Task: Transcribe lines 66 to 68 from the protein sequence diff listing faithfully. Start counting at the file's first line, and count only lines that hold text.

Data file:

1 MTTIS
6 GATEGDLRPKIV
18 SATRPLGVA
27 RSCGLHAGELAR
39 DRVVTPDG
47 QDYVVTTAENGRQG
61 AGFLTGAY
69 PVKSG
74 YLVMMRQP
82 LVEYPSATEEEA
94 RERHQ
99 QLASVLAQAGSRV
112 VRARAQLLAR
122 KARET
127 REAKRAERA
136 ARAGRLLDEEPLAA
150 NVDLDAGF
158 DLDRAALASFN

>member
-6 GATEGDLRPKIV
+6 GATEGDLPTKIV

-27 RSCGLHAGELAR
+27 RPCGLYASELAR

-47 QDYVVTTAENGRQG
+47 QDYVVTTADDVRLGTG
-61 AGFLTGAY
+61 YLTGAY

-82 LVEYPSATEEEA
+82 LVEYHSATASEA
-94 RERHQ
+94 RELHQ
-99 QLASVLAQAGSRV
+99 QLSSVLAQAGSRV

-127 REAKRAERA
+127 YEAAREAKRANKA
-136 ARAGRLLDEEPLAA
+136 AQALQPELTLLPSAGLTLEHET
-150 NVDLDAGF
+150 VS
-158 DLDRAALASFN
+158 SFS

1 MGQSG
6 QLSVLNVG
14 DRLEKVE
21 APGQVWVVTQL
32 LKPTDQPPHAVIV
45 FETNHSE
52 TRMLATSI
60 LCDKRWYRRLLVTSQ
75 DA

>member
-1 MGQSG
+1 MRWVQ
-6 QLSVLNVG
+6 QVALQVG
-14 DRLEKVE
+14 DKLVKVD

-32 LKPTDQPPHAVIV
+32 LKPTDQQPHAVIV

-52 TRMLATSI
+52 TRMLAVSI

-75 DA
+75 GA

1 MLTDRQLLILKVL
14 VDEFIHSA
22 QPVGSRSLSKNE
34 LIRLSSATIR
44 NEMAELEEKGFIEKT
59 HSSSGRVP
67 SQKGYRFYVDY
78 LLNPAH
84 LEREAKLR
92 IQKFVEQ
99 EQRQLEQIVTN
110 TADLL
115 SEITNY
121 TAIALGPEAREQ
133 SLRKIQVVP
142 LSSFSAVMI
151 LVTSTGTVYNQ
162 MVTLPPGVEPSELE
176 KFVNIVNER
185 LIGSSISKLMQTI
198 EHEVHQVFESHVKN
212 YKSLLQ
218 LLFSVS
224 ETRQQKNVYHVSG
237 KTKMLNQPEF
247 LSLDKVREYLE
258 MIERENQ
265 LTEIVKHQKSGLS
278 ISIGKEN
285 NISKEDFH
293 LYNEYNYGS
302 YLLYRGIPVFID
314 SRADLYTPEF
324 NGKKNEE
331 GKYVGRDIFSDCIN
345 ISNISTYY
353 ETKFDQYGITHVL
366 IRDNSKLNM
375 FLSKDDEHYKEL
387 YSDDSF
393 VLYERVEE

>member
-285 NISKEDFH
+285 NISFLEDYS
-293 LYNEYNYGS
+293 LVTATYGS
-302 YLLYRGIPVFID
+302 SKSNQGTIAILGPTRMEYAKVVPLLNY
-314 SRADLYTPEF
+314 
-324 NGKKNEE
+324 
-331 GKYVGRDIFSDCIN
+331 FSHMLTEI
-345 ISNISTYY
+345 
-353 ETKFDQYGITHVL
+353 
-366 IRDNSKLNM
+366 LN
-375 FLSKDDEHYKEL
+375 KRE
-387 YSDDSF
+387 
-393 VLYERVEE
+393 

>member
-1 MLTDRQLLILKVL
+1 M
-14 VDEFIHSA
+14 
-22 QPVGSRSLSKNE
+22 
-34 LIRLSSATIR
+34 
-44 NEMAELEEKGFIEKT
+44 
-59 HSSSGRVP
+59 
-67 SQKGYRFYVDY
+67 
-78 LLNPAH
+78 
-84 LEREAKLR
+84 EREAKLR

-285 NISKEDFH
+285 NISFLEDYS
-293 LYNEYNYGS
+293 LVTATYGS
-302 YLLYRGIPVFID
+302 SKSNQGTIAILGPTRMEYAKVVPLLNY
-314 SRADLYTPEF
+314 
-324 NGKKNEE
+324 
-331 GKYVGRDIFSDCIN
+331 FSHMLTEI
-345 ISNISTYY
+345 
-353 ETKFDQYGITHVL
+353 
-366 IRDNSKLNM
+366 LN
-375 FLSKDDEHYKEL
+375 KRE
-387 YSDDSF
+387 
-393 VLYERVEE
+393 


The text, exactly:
22 QPVGSRSLSKNE
34 LIRLSSATIR
44 NEMAELEEKGFIEKT